Weekend Wind Down – Spouse Errant

When a man who never talks at breakfast clears his throat meaningfully at eight o’clock on a Monday morning, it’s an even bet he has something momentous to say. Jill Franklin looked at her husband to signify her attentiveness then waited for him to speak. He cleared his throat again.

“I’ve been a bit of a prat.”

She raised her eyebrows.

“What sort of a prat?”

“The usual sort.”




Jill fought the sudden temptation to throw the contents of her large cappuccino in his handsome face. Instead, she sighed.

“That’s such a cliche. Middle-aged man. New young secretary. I find myself insulted.”

He had the grace to blush.

“Yeah. I suppose you might at that. Look. I’m sorry. But it gets worse.”

“Worse than rank stupidity?”

“Much worse. She wants to marry me. And her uncle is Maximilian Shaw.”

“Jim. You are beyond idiocy. Whatever possessed you to get naked with your boss’ niece? How asinine is that! Are you asking for a divorce?”

“No. I’m begging you not to divorce me. Please.”


His wife laid her head on the breakfast table.

“Go away. Now. I’ll talk to you this evening. Or will you be otherwise engaged?”

“No. I’ll be home at six.”

He picked up his car keys and left. Quickly.


Jill lifted her head and stared narrowly at the space in the air where her husband’s burly form had been.

“You fucking wanker,” she said slowly and distinctly, before picking up her cup and heading for the garden. The family dogs, sensing that the crisis was at least postponed, leapt out of their baskets and pranced out into the morning air. Jill downed the last of her coffee, lit a cigarette and looked at their intelligent faces.

“Your Dad is a complete asshole.”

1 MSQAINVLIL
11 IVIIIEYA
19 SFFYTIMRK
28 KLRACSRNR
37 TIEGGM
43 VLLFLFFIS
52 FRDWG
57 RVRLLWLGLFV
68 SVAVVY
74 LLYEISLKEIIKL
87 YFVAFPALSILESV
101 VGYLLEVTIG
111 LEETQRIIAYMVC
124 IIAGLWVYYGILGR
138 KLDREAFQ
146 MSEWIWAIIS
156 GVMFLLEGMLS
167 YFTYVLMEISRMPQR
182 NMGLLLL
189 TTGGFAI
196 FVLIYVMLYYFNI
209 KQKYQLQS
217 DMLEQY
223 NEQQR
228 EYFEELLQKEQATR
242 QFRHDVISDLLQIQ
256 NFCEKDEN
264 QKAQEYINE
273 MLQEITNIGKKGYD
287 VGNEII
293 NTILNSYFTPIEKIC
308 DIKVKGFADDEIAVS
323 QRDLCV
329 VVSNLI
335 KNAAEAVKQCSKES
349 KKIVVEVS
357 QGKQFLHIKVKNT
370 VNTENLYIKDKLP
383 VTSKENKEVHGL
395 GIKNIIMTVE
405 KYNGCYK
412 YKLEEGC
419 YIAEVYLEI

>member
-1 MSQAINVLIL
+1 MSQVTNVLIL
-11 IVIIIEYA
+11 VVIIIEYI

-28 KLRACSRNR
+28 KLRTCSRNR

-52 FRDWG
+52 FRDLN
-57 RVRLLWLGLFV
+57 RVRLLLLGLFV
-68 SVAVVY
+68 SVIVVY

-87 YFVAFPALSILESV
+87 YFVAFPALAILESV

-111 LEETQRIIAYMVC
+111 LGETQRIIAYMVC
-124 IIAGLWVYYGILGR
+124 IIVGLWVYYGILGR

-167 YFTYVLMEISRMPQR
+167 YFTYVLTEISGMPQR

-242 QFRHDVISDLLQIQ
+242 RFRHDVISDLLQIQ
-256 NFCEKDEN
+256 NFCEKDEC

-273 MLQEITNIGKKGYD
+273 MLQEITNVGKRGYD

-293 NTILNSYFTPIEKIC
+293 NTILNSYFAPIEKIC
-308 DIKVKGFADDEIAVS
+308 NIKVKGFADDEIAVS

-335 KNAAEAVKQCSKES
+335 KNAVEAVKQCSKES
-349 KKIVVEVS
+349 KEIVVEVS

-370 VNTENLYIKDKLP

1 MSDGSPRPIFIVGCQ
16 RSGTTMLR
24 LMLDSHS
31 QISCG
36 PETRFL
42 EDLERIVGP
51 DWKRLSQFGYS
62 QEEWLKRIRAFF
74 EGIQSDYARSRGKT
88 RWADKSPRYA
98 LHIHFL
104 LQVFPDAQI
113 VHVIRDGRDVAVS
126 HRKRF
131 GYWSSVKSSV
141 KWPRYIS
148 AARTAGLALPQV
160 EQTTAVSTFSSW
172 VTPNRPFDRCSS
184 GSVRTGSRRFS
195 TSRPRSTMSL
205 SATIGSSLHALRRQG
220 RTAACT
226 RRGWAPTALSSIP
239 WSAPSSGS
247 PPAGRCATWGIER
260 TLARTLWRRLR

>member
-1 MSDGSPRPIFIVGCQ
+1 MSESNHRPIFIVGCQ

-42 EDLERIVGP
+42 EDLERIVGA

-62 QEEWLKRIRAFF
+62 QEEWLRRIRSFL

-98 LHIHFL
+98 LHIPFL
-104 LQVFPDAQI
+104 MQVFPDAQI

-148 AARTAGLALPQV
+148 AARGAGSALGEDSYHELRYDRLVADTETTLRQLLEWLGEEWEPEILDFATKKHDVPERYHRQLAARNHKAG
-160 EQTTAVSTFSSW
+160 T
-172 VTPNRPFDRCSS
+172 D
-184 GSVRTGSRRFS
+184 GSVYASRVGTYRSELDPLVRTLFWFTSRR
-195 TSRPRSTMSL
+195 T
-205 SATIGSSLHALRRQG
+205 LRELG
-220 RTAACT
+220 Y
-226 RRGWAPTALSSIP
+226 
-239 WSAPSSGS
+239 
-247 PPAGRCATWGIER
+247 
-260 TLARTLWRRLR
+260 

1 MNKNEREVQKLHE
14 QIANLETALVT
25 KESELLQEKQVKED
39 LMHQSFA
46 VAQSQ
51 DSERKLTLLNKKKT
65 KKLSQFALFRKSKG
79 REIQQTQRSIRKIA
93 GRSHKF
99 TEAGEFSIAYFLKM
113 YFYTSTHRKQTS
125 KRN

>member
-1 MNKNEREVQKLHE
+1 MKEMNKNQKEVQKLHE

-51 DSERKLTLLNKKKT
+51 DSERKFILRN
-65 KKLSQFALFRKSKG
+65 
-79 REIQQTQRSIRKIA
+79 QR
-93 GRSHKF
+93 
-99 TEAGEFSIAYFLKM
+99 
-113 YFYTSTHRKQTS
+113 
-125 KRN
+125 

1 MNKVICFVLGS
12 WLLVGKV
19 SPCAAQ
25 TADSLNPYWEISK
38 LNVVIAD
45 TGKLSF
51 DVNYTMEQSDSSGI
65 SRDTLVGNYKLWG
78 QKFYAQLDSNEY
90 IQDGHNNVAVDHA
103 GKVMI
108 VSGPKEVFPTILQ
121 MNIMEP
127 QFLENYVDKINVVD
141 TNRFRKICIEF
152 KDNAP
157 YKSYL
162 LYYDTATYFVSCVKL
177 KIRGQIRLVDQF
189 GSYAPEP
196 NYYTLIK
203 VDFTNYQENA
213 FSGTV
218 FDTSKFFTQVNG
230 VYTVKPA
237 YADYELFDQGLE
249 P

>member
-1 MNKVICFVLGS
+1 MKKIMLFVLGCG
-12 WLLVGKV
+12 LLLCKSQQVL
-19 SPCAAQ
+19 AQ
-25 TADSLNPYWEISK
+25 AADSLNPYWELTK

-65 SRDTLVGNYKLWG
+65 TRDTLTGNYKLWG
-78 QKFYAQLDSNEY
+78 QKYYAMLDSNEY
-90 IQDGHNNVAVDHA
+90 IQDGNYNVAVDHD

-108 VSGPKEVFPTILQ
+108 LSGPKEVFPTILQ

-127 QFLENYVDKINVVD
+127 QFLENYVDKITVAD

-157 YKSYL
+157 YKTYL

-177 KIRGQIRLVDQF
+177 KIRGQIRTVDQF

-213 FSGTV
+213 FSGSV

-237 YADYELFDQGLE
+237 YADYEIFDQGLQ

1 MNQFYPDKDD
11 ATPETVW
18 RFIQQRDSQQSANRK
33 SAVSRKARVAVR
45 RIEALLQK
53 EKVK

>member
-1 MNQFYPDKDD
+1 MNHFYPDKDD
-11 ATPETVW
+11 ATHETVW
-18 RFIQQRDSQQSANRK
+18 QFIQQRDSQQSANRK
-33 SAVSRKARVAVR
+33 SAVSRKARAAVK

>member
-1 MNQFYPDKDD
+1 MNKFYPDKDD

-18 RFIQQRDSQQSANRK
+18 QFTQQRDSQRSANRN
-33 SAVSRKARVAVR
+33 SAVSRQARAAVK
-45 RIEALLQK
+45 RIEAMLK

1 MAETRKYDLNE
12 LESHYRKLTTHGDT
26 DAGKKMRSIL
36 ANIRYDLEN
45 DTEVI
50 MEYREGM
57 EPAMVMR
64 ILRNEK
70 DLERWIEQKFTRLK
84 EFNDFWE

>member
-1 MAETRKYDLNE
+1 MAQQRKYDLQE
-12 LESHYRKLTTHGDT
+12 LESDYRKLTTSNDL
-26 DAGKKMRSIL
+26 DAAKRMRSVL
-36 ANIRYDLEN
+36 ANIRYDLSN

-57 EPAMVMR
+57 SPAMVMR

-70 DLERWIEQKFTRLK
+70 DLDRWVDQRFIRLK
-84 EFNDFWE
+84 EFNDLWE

The dogs wagged their agreement.

“You want a walk?”

More wagging, so she dumped her cup on a bench, opened the back gate and strode out across the fields that led down to the river.   


An hour later, a plump woman let herself into the house. “Sorry I’m late, Jill.”

Surprised to hear no response, she poked her head into the kitchen, then the big office, then the sitting room. Nobody in! She walked into the conservatory to find the big double doors out into the garden were open. She called again, then went upstairs to look out of the landing window. Coming up the valley she could see a tall, thin woman and two prancing dogs. The woman held a pair of sodden slippers in one hand and a big stick in the other. She threw the stick and the dogs bounded after it. The watcher rested her forehead against the window pane for a moment.

“Oh Jill. Is that bugger at it again?”


By the time Jill and the dogs returned, the breakfast table was cleared and there was a fresh pot of coffee brewed. Jill dropped the ruined slippers into the kitchen bin and wiped the dogs’ paws with a large brown towel. The dogs drank noisily and retired to their beds and their mistress sat down with something of a bump.

“I liked those slippers,” she said moodily, then smiled at her housekeeper. “Thanks Cicely.”

“Don’t mention it. Trouble?”

“Yeah. Just the usual, only a bit more complicated this time. His secretary. Only the MD’s niece. Wants to marry him.”

“Well fuck me!”

“I sometimes wish he would, it’d be simpler.”

“No chance. I’m over twenty-five and I don’t flatter his ego.”

“True. But back to reality. Jim is up to his impressively taut buttocks in the mire and, needless to say, he expects me to extract him.”

“It’d serve the stupid fuck right if you cut him loose.”

“I know. But I don’t think I can.” Jill shrugged her shoulders helplessly. “I like the stupid bugger. He’s a kind and considerate husband…”

“If you don’t count the bits on the side,” Cicely interjected.